A gallery about a time period might contain art showcasing the abiotic and biotic factors of that specific time. The Carboniferous stretched from 356Mya to 299 Mya, and was a time of great tree-fern forests and lower sea levels. The atmosphere contained 163% higher levels of oxygen then now, which, along with the high moisture of the forests, allowed arthropods and amphibians to grow to enormous sizes. The amniotic egg evolved, allowing for furthure exploration of land by early reptiles.
The Carboniferous Gallery allows us to go back in time and witness life as it may have looked those millions of years ago...
Click on the artwork to enlarge them, and be sure to leave a comment below!
Megalocephalus and Phlegethontia by A. Gaeta
Two Phlegethontia linearis aïstopods are buried eel-style in hopes of being overlooked by a pair of Xenacanthus gracilis sharks. A Megalocephalus enchodus swims overhead. Linton OH, in the Pennsylvanian subperiod/subsystem. Watercolors on watercolor paper. 11" x 15".
Giant Orthocone Cephalopods by Craig Dylke
Schematic reconstruction of Lepidodendron by David Bressan
Fig.5. Schematic reconstruction of Lepidodendron as adult, fertile individual and younger individual lacking branches with spore cones, probably the usual habit to be spotted in the Carboniferous forest. Depending from author and reconstruction method, the branches of the mature plant were displayed as standing upright or sag to the ground. The scale tree is named after the typical structure preserved on the bark - the leaf cushion - structure that supported small, needle like leaves covering the upper part of the plant.
Be sure to read David's Enter the Coal Swamp Forest: The Giant Lycopsid, the series on the reconstructions of the major plant groups in prehistoric landscapes over at History of Geology.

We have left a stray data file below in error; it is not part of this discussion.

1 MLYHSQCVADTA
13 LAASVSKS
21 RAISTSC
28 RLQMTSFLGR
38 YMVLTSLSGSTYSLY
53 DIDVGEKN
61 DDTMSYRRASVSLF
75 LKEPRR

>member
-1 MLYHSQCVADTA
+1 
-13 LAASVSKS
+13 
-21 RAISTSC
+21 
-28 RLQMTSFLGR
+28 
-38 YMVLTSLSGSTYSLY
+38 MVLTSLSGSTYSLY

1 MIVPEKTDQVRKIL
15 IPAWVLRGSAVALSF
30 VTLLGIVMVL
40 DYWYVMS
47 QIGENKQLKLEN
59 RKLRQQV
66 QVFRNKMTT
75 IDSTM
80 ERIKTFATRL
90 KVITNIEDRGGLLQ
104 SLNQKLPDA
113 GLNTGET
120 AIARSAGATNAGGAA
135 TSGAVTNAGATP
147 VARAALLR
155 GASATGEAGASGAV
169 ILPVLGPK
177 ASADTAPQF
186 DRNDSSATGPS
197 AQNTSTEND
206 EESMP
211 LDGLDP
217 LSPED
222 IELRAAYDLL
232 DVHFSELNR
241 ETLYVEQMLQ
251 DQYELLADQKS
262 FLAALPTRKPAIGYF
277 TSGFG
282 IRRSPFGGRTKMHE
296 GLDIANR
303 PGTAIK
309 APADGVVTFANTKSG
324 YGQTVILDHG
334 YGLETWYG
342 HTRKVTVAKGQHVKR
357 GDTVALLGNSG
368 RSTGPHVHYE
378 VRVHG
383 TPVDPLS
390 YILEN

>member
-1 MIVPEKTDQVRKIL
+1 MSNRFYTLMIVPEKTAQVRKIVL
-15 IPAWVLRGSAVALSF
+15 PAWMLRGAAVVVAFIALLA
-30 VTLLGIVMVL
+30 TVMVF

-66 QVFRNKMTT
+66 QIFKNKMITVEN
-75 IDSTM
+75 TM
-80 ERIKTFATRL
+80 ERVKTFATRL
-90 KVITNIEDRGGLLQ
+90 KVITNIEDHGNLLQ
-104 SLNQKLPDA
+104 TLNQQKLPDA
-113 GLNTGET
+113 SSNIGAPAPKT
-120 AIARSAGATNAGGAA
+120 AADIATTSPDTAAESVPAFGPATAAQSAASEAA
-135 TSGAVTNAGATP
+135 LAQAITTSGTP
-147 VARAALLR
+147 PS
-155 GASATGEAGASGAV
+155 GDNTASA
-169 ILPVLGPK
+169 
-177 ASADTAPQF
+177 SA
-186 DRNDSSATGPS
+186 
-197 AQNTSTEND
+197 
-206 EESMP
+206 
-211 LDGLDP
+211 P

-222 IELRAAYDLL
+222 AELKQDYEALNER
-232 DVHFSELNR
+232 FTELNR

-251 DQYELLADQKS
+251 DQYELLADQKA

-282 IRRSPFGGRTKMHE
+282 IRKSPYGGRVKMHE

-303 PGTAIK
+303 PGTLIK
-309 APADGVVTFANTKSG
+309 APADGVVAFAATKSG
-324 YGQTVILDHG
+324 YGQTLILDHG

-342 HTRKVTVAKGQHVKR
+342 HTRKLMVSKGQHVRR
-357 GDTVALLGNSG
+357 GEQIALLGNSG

Giants Stalking Giants by Peter Bond
The giant dragonfly Meganeura monyi sits blissfully unaware on a branch, as the giant scorpion Pulmonoscorpius kirktonensis creeps ever so slowly towards it's victim. Fossils show the scorpion to be 70cm (2.3ft) long, and the dragonfly's wingspan surpassed 75cm (2.5ft)! The Carboniferous provided these prehistoric insects and arachnids with an atmosphere of increased oxygen levels, which many scientists believe led to the increased size of these critters. Wouldn't mind one of these beauts as a pet...
Carboniferous Love by Trish Arnold
Carboniferous Dragonfly by Bruce-Earl Barr
Pen sketch based on the photo here.
Eryck the Eryops! by Dinorider d'Andoandor
When I was a kid I created many characters for a series of comic strips featuring prehistoric creatures ... so this is Eryck my Eryops! I made this picture more than a decade ago.
Cycad watercolor study by Scott Elyard
Psaronius watercolor study by Scott Elyard
Lepidendron watercolor study by Scott Elyard
If YOU would like to participate in this, or any other gallery here at ART Evolved, send your work to firstname.lastname@example.org. While the Carboniferous Gallery is certainly not our largest gallery, it was an intriguing experiment in time capsules not focusing on a specific critter!
The next gallery DOES focus squarely on a specific type of critter - the Turtles! Cowabunga dude!
email@example.com by Sept 1st!
Thanks for stopping by, and spread the word to your friends about the next Gallery: Turtles!